Film

"Becoming Harriet Beecher Stowe"

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Welcome!

Becoming Harriet Beecher Stowe is a new documentary by award-winning and Emmy-nominated filmmakers Kelly & Tammy Rundle of Fourth Wall Films, that tells the story of the writer’s life in Cincinnati, Ohio and how these life-changing experiences contributed to her best-selling novel Uncle Tom’s Cabin. Beecher-Stowe lived in Cincinnati between 1832 and 1850, and just after her move to Maine, she adapted her Ohio experiences and anti-slavery sentiment into America’s most influential novel.

This website will provide regular updates on the film project, historic tid-bits, a glimpse behind-the-scenes, premiere and release information, and how you can be a part of this fascinating journey. 

We are pleased to announce that Becoming Harriet Beecher Stowe is partially funded by a grant from the Ohio Humanities, a State affiliate of The National Endowment for the Humanities.  The fiscal sponsor for this documentary film project is Friends of the Harriet Beecher House.  Any views, findings, conclusions or recommendations expressed by the film do not necessarily represent those of the National Endowment for the Humanities or the Ohio Humanities.

Visit often and do spread the word about Becoming Harriet Beacher Stowe!


Ohio Humanities Awards Media Grant to "Harriet Beecher Stowe" Documentary

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Through their fiscal sponsor, Friends of the Harriet Beecher Stowe House (FOHBSH), Kelly and Tammy Rundle of Fourth Wall Films have received a grant for $19,099 from the Ohio Humanities (OH), a State affiliate of The National Endowment for the Humanities, in support of their new historical documentary Harriet Beecher Stowe: Her Transformative Ohio Years

“We are very grateful to the Ohio Humanities for the grant award and support on our new documentary on Harriet Beecher Stowe," said Producer Tammy Rundle.  “We are eager to begin production in Ohio and on the East Coast, interviewing authors, historians and scholars about Harriet and her young, influential years in Cincinnati.”

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Harriet Beecher Stowe: Her Transformative Ohio Years
 tells the story of the writer’s life in Cincinnati, Ohio and how these life-changing experiences contributed to her best-selling novel Uncle Tom’s Cabin.  Beecher-Stowe lived in Cincinnati between 1832 and 1850, and just after her move to Maine, she adapted her Ohio experiences and anti-slavery sentiment into America’s most influential novel. Kelly Rundle will direct the documentary film.

Harriet Beecher Stowe: Her Transformative Ohio Years is slated for release in late 2019.  For more information about the new documentary, visit HarrietBeecherStoweMovie.com and the film's Facebook Fan Page.

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This new documentary complements Fourth Wall Films' soon-to-be released docudrama Sons & Daughters of Thunder, which tells the true story of the Lane Seminary Rebels and the first public debates of the abolition of slavery to take place in the United States. Young Harriet Beecher-Stowe's father was the president of the seminary. The debates awakened her to the horrific realities of slavery, turned her into an abolitionist, and set her on the road to writing Uncle Tom's Cabin.  A Cincinnati world premiere is planned for the 185th Anniversary of the Lane Debates in February 2019.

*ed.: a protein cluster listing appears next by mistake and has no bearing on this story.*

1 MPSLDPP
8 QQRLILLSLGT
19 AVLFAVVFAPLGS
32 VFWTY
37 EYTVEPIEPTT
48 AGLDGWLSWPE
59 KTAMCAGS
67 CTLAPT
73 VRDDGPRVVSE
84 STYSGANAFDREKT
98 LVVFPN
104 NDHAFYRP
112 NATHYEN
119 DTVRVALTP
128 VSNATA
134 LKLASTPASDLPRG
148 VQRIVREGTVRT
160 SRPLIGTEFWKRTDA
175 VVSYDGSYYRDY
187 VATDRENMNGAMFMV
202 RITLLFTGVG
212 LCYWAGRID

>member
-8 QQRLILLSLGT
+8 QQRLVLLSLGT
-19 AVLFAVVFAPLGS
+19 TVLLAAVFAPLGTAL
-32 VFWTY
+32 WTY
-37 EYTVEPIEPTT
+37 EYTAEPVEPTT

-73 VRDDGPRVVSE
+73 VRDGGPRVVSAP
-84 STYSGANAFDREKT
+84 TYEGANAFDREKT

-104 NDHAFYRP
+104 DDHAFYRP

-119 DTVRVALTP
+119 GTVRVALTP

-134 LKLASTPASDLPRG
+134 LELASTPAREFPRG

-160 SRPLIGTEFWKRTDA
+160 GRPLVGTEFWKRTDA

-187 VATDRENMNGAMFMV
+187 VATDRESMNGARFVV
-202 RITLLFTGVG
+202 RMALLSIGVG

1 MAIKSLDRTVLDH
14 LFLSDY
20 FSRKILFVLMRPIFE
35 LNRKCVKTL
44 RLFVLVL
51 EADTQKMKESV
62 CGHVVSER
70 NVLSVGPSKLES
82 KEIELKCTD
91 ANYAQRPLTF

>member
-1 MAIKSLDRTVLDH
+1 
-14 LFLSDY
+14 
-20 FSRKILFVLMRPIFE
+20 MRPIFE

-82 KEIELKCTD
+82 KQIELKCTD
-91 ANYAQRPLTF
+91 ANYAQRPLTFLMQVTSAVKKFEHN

The Rundles previously received an Ohio Humanities grant for their award-winning historical documentary film The Barn Raisers through their fiscal sponsor Friends of Ohio Barns. Other Fourth Wall Films productions include Country School: One Room - One Nation, Good Earth: Awakening the Silent City, Letters Home to Hero Street (with WQPT-PBS), Movie Star: The Secret Lives of Jean Seberg (with McMarr, LTD.), Villisca: Living with a Mystery, and the Lost Nation: The Ioway film series.

The Ohio Humanities (OH) is a state-affiliate of the National Endowment for the Humanities. The mission of Ohio Humanities is to help individuals and communities explore, share, and to be inspired by the human experience. OH is committed to creating vibrant communities throughout the state of Ohio. Any views, findings, conclusions or recommendations expressed by the film do not necessarily represent those of the National Endowment for the Humanities or the Ohio Humanities.

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Friends of the Harriet Beecher Stowe House (FOHBSH) is a non-profit organization that was founded in 2006, and is committed to assuring that the place and importance of the Lane Theological Seminary and the Beecher and Stowe families is perpetuated and shared. It encompasses ideas of abolition, as well as civil rights and women’s rights.  The organization accomplishes this through tours of the Harriet Beecher Stowe House in Cincinnati, lectures and discussions, and educational outreach programs for the community, teachers and students of all ages.

Fourth Wall Films is an Emmy® nominated and award-winning independent film and video production company formerly located in Los Angeles, and now based in Moline, Illinois.  Fourth Wall Films focuses on telling Midwestern stories through historical documentary films that reach viewers via PBS broadcasts, theaters, film festivals, national DVD release and online streaming.